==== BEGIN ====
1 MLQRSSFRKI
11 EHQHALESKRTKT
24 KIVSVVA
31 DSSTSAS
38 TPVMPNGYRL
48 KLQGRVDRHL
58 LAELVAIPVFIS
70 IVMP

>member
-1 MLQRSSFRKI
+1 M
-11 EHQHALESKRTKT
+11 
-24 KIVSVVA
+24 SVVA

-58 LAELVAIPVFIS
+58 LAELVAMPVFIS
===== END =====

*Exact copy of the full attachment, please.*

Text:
1 MLQRSSFRKI
11 EHQHALESKRTKT
24 KIVSVVA
31 DSSTSAS
38 TPVMPNGYRL
48 KLQGRVDRHL
58 LAELVAIPVFIS
70 IVMP

>member
-1 MLQRSSFRKI
+1 M
-11 EHQHALESKRTKT
+11 
-24 KIVSVVA
+24 SVVA

-58 LAELVAIPVFIS
+58 LAELVAMPVFIS